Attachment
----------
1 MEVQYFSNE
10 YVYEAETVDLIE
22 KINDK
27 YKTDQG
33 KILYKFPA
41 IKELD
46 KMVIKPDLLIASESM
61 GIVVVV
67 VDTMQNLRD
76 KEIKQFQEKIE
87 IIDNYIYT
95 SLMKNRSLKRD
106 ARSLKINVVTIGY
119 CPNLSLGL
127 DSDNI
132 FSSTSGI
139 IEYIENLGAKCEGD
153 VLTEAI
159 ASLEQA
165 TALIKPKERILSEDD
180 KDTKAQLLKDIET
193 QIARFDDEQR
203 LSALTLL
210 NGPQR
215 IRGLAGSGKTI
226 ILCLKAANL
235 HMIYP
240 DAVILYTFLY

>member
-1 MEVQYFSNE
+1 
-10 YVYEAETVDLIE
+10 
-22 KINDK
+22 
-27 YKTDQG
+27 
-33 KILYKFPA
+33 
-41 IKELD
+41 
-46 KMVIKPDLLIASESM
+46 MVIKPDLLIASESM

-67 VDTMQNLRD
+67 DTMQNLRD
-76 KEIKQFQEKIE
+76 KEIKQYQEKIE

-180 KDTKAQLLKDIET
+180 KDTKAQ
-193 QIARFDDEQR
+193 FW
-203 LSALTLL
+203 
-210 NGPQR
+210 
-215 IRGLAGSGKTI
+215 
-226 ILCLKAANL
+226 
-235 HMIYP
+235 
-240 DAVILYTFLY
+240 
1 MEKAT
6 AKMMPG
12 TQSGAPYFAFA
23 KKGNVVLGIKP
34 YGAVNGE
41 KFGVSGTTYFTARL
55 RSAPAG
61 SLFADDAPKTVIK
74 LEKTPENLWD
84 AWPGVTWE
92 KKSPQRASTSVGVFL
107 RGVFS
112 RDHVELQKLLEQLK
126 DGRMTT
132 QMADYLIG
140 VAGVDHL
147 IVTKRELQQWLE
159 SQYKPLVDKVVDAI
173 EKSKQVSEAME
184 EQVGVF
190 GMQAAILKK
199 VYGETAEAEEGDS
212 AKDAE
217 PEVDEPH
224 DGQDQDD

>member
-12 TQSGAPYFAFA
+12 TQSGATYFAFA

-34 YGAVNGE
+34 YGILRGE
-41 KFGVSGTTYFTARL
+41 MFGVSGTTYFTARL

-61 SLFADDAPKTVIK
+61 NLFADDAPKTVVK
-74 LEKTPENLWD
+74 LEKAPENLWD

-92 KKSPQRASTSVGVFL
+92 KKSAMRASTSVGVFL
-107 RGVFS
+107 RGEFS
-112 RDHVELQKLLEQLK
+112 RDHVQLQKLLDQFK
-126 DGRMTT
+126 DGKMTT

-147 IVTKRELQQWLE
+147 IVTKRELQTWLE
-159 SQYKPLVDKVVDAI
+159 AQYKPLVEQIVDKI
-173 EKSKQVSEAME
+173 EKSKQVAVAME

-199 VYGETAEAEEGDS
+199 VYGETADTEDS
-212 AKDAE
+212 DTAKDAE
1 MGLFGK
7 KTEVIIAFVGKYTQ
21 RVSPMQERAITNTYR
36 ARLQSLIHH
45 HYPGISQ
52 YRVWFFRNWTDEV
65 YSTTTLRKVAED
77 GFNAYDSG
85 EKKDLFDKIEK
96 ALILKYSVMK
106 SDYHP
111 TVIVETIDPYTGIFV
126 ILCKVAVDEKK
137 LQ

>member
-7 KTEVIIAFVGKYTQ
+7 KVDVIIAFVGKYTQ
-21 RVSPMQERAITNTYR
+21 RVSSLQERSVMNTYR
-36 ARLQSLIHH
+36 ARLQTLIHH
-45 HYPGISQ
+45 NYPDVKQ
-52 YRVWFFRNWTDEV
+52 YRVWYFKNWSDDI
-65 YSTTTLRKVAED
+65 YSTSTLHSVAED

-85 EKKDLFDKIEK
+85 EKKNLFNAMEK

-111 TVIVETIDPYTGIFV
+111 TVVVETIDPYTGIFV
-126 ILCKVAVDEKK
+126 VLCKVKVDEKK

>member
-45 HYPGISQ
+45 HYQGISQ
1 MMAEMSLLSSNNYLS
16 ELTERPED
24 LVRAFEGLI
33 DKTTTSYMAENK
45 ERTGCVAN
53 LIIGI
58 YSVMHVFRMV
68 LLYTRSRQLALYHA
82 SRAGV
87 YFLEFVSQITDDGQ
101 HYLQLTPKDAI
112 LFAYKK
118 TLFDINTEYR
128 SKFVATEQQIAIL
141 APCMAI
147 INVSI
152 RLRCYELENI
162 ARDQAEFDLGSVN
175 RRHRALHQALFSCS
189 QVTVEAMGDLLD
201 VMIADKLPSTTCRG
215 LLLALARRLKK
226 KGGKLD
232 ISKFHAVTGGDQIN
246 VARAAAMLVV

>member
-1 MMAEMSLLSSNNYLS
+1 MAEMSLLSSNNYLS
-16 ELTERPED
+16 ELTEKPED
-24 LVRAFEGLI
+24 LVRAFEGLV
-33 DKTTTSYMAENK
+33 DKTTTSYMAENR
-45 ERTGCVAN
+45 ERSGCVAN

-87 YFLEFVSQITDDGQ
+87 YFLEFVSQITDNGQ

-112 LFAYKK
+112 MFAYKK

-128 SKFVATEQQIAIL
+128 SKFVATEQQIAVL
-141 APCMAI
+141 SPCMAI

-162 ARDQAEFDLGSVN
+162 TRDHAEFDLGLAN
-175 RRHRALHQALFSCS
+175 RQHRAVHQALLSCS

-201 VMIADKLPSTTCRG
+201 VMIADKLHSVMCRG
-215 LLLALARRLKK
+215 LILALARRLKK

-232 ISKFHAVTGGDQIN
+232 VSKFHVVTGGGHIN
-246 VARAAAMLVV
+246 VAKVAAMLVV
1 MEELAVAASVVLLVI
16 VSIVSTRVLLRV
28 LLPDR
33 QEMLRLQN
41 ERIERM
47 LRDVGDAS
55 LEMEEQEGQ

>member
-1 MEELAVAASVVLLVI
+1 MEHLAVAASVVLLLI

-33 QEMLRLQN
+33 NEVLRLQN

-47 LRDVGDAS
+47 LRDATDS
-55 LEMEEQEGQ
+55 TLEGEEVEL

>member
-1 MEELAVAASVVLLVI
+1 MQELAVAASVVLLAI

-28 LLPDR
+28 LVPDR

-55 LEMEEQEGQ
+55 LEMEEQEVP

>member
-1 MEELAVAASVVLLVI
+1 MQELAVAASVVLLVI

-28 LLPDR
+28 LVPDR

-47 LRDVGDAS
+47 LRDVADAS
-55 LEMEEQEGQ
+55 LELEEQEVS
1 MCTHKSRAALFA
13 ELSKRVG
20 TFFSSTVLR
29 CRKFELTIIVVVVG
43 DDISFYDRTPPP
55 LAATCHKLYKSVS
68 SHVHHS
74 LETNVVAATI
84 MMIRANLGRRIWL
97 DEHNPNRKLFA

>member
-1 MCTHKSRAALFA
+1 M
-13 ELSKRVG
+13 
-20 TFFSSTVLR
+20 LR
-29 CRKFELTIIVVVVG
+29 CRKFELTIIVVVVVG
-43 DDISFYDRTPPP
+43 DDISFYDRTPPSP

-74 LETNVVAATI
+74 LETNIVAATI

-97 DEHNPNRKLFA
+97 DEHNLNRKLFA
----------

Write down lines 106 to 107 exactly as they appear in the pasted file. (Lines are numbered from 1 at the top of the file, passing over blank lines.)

-126 DGRMTT
+126 DGKMTT